My Why: ‘I Was Here’
In November, we’re asking the community “What’s Your Why?” What drives you to work out when you don’t want to? Why do you return to your mat for your yoga practice? What keeps you returning to a healthy lifestyle? What motivates YOU?
My life anthem is Beyonce’s I Was Here. This philosophy of being ever-present and leaving a mark on the world drives me. It motivates my teaching in Boston Public Schools. I’m inspired me to be a better wife. It reminds me to be a patient friend. This also means that I have to take care of myself, so I can continue to be here for a long time.
There are a lot of days where I do not want to go to the gym or do yoga. I’m tired. I’m emotionally drained. Sometimes, I just want to sit on the couch and eat Cheetos and watch The Office for the 500th time. Usually, my husband reminds me that I’ll feel better if I go do something. And, it’s always true. But, more than the immediate physical uplift I get from a good sweat or a good savasana, I have to remember I’m banking these good feelings for the future.
What’s MY Why?
My grandfather was diagnosed with Type II Diabetes when he was in his 40s. He went on to lose all his toes and needed near-daily dialysis. This was in the 80s and 90s, and dialysis wasn’t an easy thing to come by in rural Vermont. My grandmother drove him over an hour each way through snow, ice, and mountains to ensure he got the treatment he needed. My grandfather’s illness and their 50+ years of marriage and devotion to each other is a major part of my why.
I want to be able to live my fullest life and that means being physically and emotionally well. There’s nothing as difficult as that first downward facing dog of the day. Your calf muscles are crampy and your hamstrings won’t straighten, but… by the 10th one? You’re a new person. Your muscles remind you they are capable of great flexibility and resilience even when you feel you yourself are not.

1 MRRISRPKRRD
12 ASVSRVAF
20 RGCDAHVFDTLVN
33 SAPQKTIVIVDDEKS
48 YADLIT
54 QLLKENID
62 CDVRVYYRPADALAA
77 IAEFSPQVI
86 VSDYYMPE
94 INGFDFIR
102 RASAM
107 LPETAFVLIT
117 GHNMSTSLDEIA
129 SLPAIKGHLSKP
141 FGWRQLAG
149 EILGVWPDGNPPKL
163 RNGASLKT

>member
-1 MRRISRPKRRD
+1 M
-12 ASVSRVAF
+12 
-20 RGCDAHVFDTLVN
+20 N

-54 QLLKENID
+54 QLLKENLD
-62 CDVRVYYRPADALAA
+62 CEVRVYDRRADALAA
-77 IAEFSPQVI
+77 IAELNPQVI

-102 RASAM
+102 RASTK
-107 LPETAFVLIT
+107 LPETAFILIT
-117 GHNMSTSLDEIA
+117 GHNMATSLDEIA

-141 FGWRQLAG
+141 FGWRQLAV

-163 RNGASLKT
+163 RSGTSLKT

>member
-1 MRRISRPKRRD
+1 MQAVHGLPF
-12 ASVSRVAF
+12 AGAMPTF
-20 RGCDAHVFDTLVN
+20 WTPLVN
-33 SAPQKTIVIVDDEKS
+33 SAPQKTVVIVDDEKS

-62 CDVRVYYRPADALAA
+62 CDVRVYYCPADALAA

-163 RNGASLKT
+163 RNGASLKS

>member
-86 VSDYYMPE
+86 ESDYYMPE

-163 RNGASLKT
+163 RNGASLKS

My Why, Part 2
Throughout my life I have struggled with anxiety. Yoga was the first thing that started to calm that and give me the tools I needed to move through with deeper breath and greater clarity. It’s not a perfect tool and does not always work but, more often than not, I can find a way to release my stress and anxiety.
As more studies show the debilitating effects of stress on body and mind and the potential links between stress and Alzheimer’s, yoga seems more essential than ever. It’s hard to think that as a healthy 30-something year old, that whatever you do now is affecting you on a cellular level, but it’s true. As a result, a major part of my why is keeping my cells happy and healthy. How can I use the tools I have to lessen my chances of a chronic illness and preserve the life I love with the people I love?
I’m not a great yogi. I’m definitely a Bad Yogi. I also know that I want to be a badass 60 year old yogi who is still bending and sweating and shaking. I want to be here for as long as I can, so even when it’s hard and I want to snuggle on the couch with my Cheetos, I’ll get my ass up and go to yoga or the gym because it’s not just for today, it’s for an hour from now, a day from now, a decade from now. It’s not just for me- it’s for my husband, and my students, and my impact.